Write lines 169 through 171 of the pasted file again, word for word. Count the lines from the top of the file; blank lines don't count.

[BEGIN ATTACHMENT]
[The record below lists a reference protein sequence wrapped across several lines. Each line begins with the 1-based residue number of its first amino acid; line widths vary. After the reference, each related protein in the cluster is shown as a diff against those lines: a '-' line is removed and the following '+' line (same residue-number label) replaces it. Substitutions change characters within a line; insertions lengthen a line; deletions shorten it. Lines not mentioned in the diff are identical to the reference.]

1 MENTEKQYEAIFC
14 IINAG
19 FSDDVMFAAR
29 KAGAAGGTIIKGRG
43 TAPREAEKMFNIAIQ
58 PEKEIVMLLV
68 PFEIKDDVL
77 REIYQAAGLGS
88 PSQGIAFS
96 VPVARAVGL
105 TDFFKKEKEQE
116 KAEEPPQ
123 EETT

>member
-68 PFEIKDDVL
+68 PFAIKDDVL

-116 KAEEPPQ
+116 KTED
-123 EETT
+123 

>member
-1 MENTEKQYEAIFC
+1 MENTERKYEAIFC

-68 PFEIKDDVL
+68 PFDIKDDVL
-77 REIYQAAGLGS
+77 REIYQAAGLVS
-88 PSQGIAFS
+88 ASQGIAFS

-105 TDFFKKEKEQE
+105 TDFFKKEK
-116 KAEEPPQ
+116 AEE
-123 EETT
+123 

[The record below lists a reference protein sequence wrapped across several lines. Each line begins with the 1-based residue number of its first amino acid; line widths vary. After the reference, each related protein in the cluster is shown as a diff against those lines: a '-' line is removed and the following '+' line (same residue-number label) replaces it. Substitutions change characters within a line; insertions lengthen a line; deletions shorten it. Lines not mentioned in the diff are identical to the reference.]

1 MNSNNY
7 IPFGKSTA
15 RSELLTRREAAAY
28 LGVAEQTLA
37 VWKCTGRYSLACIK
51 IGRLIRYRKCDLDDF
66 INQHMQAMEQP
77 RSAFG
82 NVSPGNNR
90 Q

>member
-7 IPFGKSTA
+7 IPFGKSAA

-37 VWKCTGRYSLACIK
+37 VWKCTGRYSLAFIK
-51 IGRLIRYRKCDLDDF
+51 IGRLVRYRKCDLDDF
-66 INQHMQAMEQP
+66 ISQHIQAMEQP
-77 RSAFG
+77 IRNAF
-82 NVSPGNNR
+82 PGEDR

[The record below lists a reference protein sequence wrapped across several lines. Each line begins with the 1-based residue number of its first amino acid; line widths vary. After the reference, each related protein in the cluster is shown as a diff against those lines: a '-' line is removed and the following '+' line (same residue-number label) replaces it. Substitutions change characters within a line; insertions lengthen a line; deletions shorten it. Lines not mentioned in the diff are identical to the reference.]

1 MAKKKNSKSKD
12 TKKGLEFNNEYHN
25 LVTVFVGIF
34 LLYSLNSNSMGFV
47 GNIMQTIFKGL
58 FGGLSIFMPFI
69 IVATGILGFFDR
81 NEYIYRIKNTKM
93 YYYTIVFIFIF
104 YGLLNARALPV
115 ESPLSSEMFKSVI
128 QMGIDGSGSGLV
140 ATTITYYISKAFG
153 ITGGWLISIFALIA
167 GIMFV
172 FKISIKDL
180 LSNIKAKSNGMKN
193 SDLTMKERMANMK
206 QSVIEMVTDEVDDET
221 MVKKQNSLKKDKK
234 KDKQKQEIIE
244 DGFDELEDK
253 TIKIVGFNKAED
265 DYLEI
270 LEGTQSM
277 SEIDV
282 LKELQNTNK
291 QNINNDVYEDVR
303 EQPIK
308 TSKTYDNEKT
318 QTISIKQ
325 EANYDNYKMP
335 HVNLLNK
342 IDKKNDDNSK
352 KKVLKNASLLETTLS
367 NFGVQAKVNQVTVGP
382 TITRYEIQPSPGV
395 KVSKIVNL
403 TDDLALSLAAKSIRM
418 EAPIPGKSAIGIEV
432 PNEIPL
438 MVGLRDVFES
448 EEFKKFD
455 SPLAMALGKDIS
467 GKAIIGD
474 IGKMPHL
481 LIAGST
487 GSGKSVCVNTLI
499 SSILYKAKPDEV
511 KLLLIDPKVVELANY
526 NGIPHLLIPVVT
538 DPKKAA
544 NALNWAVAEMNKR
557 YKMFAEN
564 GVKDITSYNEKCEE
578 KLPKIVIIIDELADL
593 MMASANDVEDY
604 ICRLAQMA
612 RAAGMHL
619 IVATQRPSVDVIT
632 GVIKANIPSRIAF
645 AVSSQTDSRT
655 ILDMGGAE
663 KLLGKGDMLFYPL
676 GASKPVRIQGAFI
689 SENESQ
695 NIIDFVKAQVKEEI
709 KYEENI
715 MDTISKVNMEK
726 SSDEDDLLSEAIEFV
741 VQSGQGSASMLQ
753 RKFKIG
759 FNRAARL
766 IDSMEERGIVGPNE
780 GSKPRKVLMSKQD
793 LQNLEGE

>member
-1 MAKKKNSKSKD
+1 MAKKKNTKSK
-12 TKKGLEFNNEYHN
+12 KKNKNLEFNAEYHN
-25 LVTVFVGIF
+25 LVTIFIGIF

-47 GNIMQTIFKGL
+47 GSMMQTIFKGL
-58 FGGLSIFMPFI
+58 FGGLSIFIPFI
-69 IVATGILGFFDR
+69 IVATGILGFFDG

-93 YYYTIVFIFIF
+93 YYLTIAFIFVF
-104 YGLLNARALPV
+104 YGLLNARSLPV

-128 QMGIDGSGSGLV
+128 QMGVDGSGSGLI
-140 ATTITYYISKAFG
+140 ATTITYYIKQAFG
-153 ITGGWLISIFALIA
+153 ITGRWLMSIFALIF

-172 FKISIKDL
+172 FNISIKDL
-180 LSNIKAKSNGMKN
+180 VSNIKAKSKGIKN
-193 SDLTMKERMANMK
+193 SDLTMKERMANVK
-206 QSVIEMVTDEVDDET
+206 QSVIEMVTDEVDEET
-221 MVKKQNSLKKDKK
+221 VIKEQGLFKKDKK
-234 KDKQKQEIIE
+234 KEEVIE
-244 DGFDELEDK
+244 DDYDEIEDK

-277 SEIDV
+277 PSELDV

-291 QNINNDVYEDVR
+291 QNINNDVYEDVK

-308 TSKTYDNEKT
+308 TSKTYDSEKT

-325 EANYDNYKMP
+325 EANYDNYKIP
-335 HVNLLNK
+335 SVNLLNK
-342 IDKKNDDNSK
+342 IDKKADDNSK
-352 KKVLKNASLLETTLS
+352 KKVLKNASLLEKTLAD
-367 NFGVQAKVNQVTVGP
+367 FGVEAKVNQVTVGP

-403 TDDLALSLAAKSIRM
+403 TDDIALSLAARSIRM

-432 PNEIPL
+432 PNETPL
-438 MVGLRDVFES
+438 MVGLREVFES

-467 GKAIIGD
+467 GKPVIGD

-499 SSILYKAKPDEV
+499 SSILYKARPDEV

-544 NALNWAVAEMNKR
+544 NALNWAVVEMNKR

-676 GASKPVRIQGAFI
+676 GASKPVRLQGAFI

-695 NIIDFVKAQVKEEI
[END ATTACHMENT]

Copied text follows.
-221 MVKKQNSLKKDKK
+221 VIKEQGLFKKDKK
-234 KDKQKQEIIE